Store. Potatoes should be dried or cured before they are stored. Cure potatoes for a period of 4 to 5 days at 60-70ºF (16-21°C) in high humidity; this will allow cuts and surface injuries of the tuber to “heal.” Afterward curing potatoes, store them in a cool, dark, well-ventilated area for up to 6 months.
Well-matured potatoes without defect are the best keepers. Store them in paper not plastic—which allows the moisture to escape and protects the tubers from light.
Use new potatoes within a week of purchase. Prepared or new potatoes freeze well.
Prepare. Green fleshed potatoes will be bitter and inedible. Cut out any green flesh. Cut out any “eyes” that are starting to sprout. Scrub potatoes that are to be cooked with their skin. You do not need to peel early or new potatoes. You can cook them after scrubbing.
Serve. You can boil, steam, bake, fry, mash, roast, sauté, or cook potatoes au gratin. Potatoes must be served cooked because they contain high levels of indigestible starch. That starch is converted to sugar during cooking.
- Potatoes can accompany meats, poultry, and fish. They are featured in aligot, goulash, Swiss rösti, and Irish stew. Add potatoes to soups, stews, soufflés, and omelets. Potatoes are an essential ingredient in croquettes, quenelles, and gnocchi.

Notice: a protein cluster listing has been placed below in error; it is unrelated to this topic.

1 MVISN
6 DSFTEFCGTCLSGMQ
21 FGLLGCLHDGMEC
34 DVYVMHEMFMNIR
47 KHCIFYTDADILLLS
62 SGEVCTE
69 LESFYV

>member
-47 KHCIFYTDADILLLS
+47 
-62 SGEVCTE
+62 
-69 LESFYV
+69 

- Potato starch is used in the making of pastries, cold meats, and pudding, and as a thickening agent.
- Boil new potatoes for 12 minutes with a spring of mint; drain, toss in butter, eat cold or hot in salads.
- Bake and serve a whole potato with butter and or sour cream.
- Stuff baked potatoes with tuna and spinach.
- Slice thin and sauté or grate and sauté potatoes to make hash browns.
- Cook cubed and sautéed potatoes with onion and green pepper and serve with breakfast eggs.
- Add cubed, cooked potatoes with other vegetables to an omelet or frittata.
- For light and fluffy mashed potatoes, use hot milk–not cold–or add a teaspoon of baking powder.
- Mash potatoes with another puréed vegetable such as celeriac, chestnuts, or parsnips.
- Cut potatoes into ½ inch (1.3 cm) strips, wash in cold water, drain, dry, fry until golden brown in a shallow frying basket in a pan one third full of oil at 250ºF (121ºC).